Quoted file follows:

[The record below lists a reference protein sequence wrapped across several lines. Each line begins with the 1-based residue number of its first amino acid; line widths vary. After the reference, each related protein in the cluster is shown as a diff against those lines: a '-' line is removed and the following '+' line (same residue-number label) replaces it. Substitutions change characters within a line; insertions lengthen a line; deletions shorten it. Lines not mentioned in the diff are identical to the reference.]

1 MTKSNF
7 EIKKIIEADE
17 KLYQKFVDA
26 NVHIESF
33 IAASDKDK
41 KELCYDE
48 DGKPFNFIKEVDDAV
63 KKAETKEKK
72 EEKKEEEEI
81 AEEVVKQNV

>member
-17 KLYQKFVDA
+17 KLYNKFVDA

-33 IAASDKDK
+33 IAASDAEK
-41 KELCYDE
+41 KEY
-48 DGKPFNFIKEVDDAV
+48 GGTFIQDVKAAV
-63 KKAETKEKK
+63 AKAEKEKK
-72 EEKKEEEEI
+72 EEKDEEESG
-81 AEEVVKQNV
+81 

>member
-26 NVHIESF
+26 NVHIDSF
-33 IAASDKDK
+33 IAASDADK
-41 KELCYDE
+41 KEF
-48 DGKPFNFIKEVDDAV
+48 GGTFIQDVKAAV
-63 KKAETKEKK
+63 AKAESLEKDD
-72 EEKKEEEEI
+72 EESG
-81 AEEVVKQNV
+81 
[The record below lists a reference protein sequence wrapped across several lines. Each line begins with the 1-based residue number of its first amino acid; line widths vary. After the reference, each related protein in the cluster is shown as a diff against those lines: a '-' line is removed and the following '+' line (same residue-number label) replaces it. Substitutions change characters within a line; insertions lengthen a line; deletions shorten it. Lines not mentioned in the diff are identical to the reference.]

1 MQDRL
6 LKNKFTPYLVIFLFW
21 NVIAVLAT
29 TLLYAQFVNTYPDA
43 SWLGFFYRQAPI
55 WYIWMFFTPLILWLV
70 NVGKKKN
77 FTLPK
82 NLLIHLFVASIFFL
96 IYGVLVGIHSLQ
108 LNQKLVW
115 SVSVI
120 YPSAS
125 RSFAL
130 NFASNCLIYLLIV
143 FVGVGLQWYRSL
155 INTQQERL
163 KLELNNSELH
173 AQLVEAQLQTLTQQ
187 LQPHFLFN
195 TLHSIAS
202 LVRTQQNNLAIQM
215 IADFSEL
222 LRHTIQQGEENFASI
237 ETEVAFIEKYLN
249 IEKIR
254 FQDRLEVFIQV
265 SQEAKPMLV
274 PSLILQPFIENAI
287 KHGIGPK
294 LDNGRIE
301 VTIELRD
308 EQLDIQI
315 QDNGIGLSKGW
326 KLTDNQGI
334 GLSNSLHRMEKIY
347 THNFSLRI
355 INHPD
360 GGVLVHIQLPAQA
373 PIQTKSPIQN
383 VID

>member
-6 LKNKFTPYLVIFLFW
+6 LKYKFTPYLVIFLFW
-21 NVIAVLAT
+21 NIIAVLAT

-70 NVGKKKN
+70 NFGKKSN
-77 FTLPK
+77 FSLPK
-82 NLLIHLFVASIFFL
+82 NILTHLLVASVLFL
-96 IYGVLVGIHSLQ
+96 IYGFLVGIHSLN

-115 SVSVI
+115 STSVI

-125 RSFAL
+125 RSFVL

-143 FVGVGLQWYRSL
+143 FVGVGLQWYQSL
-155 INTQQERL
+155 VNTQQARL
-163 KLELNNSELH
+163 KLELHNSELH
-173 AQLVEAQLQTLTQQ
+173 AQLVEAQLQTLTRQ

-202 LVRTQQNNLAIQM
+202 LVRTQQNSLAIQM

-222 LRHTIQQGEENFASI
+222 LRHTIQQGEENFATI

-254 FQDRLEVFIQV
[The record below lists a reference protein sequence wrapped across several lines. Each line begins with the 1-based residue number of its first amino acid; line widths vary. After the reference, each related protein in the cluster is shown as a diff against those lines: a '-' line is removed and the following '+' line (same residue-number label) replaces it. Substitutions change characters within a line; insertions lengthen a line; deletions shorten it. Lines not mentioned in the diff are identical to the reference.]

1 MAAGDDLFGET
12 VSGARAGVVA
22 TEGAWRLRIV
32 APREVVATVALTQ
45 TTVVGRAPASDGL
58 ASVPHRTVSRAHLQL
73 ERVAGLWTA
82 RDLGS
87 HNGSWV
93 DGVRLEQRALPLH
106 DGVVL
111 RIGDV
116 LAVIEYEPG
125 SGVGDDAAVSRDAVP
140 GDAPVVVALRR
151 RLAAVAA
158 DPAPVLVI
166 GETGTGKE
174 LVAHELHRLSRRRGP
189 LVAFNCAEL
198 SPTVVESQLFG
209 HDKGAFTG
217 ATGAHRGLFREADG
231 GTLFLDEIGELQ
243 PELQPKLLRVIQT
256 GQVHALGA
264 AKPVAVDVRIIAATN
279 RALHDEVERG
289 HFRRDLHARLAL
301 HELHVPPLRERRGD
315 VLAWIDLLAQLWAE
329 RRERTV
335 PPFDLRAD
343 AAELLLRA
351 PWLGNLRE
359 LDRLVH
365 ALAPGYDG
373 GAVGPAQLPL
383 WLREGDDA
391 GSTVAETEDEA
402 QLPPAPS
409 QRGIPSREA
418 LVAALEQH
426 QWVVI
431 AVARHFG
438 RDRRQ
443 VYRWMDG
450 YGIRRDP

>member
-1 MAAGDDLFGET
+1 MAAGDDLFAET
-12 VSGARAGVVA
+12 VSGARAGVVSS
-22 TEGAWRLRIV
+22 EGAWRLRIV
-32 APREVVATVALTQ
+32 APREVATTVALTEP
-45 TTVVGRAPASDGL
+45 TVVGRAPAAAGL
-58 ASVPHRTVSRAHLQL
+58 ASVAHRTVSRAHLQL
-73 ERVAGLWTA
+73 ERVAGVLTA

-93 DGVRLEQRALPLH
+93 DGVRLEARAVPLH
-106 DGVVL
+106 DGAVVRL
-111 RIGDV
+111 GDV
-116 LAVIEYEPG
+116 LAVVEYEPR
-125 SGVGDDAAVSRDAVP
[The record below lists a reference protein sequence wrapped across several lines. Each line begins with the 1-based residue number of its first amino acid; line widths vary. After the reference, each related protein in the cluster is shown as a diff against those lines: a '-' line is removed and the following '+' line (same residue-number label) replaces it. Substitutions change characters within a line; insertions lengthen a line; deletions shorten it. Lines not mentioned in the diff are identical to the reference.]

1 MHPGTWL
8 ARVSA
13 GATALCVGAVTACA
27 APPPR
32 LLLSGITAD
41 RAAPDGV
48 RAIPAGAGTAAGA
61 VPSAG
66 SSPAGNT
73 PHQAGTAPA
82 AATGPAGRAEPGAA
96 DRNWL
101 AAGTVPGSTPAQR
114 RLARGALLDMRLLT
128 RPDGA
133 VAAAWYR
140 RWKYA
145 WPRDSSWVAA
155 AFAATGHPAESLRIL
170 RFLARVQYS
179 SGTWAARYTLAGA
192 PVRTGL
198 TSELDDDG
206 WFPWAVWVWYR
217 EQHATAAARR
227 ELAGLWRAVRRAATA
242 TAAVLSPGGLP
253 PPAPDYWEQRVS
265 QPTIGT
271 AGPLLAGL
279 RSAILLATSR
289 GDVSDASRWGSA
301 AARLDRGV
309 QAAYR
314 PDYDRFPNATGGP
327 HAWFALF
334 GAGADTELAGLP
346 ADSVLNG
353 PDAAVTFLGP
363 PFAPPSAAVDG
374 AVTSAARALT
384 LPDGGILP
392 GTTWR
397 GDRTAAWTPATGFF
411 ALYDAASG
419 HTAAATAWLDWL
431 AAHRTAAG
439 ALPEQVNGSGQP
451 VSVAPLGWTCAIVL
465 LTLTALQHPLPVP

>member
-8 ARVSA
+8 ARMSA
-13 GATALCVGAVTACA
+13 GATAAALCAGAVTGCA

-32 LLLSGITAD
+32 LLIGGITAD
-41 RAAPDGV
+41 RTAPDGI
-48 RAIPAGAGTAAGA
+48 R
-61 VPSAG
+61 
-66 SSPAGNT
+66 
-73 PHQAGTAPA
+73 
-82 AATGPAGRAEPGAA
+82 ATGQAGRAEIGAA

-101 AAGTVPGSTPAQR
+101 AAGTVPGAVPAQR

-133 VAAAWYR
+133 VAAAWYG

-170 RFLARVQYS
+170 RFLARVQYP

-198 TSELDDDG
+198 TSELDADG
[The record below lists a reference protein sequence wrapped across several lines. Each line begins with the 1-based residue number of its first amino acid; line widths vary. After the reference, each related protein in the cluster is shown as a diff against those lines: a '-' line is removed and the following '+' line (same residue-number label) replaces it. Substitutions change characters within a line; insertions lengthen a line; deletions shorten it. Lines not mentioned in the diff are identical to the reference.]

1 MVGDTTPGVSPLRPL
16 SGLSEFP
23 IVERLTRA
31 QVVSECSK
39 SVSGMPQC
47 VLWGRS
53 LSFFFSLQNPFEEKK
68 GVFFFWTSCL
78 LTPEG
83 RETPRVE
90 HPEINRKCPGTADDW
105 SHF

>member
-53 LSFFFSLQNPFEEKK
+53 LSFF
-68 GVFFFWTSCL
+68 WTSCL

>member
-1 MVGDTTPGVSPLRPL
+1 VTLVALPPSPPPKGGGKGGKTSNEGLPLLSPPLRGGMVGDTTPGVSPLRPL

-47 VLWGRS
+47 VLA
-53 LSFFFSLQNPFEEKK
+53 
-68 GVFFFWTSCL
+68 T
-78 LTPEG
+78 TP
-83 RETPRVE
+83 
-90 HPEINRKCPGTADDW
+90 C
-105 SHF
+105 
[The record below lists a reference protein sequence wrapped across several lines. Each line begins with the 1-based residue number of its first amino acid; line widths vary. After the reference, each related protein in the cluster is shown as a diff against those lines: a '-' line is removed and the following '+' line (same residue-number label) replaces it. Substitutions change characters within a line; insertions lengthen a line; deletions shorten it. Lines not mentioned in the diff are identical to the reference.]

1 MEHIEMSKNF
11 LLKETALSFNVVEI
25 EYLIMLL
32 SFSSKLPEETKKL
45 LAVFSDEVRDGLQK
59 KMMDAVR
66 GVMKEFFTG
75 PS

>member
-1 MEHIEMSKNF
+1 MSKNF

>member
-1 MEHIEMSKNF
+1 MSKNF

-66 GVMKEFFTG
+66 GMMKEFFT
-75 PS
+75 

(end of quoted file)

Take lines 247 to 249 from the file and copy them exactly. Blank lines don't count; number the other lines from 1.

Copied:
-48 RAIPAGAGTAAGA
+48 R
-61 VPSAG